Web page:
Agra? Where the heck’s that? Never heard of it. Huh. Yes you have. Agra is where Shah Jahan built the Taj Mahal as a memorial for his wife, Mumtaz Mahal. We’ve seen pictures of it all our lives; not a single one prepares you for the astounding beauty of the building and its gardens.
Tom and I hadn’t been to Agra before. Greer always says “You see everything before we do. Wait on something so we can see it together.” This time, we waited for Greer and Michael to visit so we could be astonished at the same time. They arrived in Bangalore just after Christmas. Here they are at brunch in our garden: The Christmas wine glasses look silly don’t they? I assure you, this is really Christmas!
Many tourist attractions such as the Eiffel Tower or the Golden Gate bridge are conveniently located in a big city. Just have a look, find a restaurant, order a drink, and gaze at the site while you eat. That doesn’t happen at the Taj! First, you have to take the plane from Bangalore to New Delhi. Of course, you can’t go to Delhi without shopping at the Janpath Market. Here’s Rug Street where Greer and Michael bought a couple wall hangings.
There are piles of beautiful rugs, hangings, bed covers, perfume, sarees, jewelry, toys, plastic buckets, purses, shoes, and strings of things you don’t know what they are at the Janpath Market. Eventually, you get hungry and set off to find some dinner. Tom and I have a favorite restaurant in Delhi that isn’t far from the Market IF the city isn’t building train lines or a car park or drains. They were, and we couldn’t find the easy path to The Park. Tom got turned around (and around and around) and led us across this street THREE TIMES. I thought we were going to die. The city planners (HAH) in Delhi don’t believe in pedestrian crossings. Even if they did, the drivers don’t, so there you are, playing dodg’em with a bus. See the railings in the left corner? These things line the streets. To cross, you have to crawl under them and jump blithely into the onslaught of cars, trucks, busses, rickshaws, and two-wheelers rushing at you. There isn’t another way across. Hordes of other terrified pedestrians flit fearfully forth next to you.
The next day (January 2), we boarded the lovely Bhopal Shatabdi Express train for Agra. The train leaves at 6:15 AM (! I really got up that early!). You arrive two hours later ready for sight seeing in Agra. All the other trains take hours and hours. They stop at every village and water hole.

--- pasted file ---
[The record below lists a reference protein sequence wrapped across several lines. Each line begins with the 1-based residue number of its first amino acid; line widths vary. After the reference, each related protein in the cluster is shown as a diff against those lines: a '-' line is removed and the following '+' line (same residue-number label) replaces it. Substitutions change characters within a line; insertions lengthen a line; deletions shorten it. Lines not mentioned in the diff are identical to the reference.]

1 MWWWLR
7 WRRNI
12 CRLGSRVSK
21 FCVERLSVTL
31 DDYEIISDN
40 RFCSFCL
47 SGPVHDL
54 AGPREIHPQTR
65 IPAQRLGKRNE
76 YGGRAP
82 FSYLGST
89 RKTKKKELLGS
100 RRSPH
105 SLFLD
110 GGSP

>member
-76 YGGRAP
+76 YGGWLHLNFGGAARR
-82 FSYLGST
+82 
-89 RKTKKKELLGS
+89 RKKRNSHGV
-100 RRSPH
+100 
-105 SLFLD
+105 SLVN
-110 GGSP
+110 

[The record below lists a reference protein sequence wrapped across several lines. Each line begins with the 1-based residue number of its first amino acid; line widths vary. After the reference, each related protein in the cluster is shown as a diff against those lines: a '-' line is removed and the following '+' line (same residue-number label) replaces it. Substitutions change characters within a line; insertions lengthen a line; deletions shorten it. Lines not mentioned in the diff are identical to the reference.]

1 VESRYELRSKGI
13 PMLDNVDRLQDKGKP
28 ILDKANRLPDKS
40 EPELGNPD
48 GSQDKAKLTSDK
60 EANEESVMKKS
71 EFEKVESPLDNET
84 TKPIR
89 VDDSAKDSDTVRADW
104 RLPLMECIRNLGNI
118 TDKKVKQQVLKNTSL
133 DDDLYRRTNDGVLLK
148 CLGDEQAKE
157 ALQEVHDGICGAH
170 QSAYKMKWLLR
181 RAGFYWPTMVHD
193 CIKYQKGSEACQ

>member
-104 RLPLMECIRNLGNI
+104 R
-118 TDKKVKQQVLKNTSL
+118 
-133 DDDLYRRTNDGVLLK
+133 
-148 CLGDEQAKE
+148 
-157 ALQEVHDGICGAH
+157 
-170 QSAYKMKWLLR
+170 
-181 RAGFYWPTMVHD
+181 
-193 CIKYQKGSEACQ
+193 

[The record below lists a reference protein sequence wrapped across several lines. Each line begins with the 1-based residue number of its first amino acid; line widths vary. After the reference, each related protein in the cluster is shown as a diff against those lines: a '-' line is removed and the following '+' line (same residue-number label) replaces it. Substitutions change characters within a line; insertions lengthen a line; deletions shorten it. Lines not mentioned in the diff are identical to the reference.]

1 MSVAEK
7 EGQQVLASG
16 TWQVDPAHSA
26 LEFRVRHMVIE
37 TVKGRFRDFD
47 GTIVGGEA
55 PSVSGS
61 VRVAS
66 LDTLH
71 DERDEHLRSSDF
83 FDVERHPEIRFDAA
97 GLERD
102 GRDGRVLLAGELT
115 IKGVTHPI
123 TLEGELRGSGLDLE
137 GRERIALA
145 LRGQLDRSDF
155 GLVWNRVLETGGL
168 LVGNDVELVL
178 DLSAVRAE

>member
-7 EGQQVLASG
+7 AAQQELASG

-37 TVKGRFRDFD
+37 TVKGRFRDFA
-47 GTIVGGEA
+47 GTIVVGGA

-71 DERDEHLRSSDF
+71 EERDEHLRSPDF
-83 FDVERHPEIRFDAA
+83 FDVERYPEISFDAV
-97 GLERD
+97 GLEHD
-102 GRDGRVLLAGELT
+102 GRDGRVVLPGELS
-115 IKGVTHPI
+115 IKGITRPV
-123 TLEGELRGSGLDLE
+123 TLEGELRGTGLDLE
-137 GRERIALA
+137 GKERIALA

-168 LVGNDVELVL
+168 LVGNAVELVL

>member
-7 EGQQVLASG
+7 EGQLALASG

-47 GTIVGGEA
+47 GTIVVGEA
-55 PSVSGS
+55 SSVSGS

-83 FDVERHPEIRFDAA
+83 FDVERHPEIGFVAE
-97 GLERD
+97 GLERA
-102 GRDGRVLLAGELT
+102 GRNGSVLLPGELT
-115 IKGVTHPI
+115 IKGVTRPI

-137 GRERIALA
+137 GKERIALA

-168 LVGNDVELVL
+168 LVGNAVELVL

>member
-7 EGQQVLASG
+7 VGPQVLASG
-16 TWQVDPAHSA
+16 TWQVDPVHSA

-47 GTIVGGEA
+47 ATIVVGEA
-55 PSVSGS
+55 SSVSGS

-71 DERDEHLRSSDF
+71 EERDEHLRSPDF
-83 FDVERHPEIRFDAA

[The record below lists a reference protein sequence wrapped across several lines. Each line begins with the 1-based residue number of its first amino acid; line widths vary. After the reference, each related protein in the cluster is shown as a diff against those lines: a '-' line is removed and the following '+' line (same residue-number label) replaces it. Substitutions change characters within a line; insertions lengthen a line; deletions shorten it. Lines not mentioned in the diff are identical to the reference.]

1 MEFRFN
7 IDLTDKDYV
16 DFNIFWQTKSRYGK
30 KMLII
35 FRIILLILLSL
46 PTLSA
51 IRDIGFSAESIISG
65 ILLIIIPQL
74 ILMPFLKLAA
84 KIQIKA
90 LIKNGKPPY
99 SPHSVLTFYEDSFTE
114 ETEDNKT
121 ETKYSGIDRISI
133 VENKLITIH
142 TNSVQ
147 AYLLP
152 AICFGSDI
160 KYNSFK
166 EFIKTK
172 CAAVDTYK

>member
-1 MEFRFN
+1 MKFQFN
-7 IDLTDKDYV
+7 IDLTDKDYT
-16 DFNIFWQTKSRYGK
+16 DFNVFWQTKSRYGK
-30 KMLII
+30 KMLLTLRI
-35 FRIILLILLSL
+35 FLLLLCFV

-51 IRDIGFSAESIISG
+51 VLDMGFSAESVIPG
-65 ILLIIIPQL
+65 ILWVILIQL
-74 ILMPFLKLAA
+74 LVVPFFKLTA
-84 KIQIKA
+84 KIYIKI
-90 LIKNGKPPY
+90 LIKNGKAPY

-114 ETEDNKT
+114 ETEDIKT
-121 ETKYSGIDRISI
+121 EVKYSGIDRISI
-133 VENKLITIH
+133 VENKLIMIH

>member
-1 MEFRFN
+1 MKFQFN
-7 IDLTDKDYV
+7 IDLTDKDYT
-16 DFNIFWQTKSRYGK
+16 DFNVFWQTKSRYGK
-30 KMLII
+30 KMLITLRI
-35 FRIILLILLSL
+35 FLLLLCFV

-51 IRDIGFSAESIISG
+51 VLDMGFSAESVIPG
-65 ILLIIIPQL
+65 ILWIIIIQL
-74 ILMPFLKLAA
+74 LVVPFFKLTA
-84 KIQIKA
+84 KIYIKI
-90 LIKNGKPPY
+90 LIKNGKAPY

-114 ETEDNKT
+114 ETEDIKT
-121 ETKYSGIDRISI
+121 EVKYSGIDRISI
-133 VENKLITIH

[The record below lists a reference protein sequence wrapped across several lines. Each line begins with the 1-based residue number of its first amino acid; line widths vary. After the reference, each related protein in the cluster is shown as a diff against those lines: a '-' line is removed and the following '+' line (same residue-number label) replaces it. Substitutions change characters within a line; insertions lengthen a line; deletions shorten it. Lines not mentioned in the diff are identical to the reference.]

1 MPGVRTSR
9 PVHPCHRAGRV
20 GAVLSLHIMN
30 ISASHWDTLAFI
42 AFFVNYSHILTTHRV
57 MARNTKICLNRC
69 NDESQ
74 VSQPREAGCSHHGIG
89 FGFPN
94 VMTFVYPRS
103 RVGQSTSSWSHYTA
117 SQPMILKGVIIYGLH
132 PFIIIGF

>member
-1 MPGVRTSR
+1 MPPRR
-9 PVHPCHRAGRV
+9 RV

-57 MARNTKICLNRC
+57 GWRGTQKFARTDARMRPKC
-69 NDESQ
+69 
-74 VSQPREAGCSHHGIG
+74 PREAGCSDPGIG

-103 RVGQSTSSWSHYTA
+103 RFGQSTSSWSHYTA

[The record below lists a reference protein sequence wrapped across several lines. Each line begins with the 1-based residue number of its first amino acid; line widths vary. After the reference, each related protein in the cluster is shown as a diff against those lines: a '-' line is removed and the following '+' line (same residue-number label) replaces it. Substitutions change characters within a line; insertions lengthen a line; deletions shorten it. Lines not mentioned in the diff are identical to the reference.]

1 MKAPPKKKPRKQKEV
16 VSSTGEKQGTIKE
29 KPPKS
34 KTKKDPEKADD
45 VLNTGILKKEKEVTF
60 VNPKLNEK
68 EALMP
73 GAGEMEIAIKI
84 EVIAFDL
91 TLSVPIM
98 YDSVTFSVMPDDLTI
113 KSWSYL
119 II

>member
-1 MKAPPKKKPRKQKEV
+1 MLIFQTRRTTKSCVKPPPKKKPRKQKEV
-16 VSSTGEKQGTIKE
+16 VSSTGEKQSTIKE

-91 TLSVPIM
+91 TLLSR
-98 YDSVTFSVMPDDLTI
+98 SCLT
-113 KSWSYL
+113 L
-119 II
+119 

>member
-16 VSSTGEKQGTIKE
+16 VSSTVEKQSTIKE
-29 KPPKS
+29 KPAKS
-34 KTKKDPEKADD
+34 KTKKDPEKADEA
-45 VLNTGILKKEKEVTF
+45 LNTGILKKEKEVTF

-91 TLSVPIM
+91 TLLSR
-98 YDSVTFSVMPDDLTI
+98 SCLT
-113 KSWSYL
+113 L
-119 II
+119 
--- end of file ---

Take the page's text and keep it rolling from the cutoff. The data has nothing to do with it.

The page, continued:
After a bit of travel, a young boy of 16 or so trundles by with the snack trolley. Don’t get excited, he doesn’t have coffee.
Finally, finally we’re there at the entrance to the Taj. To keep the Taj white and free from pollution, cars and busses aren’t allowed close to the site; here are your conveyance choices.
There are also electric cars, but we chose the more romantic horse and buggy.
We’re here at the outer gate, Tom buys the tickets; 20 rupees for Indians, 250 for foreigners.
Mona, Michael, and Greer in front of the South gate.
Tom and I in “Still can’t believe we’re here”mode.
Everyone who visits has to wear little white booties. The floors are white, white, white marble. The whole thing is bright white with exquisite floral or geometric inlay.
Here I am next to an inlaid wall. The inlay is semi-precious and precious stones. You can also see the bas relief floral design in the marble. Just in case you’re wondering why I’m wearing a Hajib, it is really cold and I’m freezing. I just wrapped my dupatta over my head in the Muslim style to keep warm.
I bet you never give a thought to grounds keepers at heritage sites. I sure didn’t, except when the mowing was too loud. The Taj has extensive grounds and gardens all maintained by men like these and their trusty and loyal lawn mowers.
We spent quite a while talking with them, as much as you can when people don’t speak the same language. One fellow encouraged us to pat the bullocks “Soft Madam”. So, we patted them. They were kitten soft.
We have gigabytes worth of photos of the Taj, to see the slide show, click the Taj Mahal page.